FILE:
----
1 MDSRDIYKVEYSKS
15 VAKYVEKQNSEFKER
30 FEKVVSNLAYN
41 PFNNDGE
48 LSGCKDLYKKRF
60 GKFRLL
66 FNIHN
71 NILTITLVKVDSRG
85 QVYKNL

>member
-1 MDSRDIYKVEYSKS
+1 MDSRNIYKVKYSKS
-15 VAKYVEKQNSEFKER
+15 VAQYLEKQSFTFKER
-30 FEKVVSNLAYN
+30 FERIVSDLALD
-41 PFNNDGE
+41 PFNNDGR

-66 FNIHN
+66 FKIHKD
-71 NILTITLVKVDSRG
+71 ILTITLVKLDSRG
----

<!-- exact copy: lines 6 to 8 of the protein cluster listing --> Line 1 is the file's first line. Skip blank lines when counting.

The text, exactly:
60 GKFRLL
66 FNIHN
71 NILTITLVKVDSRG